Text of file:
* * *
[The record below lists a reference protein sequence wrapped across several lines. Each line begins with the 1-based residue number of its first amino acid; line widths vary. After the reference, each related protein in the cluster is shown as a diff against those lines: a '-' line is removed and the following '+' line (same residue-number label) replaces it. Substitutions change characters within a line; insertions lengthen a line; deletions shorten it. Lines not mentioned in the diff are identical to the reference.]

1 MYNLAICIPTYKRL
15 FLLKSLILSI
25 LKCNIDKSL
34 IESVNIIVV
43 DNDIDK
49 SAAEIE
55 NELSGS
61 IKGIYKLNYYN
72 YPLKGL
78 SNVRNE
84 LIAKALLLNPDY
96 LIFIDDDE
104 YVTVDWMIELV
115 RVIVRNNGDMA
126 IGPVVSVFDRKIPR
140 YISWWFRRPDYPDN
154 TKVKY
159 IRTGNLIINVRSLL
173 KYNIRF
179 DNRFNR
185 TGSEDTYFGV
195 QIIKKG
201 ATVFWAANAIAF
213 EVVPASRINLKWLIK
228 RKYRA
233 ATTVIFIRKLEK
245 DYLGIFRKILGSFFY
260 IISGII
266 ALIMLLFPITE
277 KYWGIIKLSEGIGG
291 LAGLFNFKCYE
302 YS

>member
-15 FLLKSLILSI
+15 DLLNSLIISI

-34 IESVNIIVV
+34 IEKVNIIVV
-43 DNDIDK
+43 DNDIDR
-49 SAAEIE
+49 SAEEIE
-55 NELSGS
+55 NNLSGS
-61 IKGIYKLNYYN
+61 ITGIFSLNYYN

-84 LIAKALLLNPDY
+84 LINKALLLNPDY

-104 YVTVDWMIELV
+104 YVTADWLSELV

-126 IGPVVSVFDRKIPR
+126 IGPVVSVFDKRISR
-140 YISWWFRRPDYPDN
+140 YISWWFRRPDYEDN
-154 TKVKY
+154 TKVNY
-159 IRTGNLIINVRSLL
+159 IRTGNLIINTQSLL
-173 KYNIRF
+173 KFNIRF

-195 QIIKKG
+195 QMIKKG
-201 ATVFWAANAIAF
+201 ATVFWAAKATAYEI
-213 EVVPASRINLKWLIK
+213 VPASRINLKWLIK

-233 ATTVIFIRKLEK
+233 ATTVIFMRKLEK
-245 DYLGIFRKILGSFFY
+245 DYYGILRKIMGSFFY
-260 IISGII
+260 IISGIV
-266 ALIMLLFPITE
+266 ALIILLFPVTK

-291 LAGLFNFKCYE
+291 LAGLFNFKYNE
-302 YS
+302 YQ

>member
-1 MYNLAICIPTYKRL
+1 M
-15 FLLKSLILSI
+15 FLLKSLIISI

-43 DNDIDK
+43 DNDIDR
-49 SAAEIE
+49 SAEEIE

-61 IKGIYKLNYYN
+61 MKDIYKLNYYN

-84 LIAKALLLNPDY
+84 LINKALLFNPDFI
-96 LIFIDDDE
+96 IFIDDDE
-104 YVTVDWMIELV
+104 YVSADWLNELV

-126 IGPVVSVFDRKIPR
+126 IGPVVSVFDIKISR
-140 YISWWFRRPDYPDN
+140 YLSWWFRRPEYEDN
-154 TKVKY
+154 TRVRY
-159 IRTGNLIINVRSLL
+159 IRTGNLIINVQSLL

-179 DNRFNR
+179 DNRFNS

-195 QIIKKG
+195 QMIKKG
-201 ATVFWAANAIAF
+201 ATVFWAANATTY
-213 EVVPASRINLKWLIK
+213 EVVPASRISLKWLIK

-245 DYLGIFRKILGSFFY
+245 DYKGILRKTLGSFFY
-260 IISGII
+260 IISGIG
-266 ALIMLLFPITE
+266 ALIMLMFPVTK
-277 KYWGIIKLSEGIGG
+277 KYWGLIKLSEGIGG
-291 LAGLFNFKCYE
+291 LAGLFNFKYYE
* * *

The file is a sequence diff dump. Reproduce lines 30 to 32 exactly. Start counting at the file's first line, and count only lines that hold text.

266 ALIMLLFPITE
277 KYWGIIKLSEGIGG
291 LAGLFNFKCYE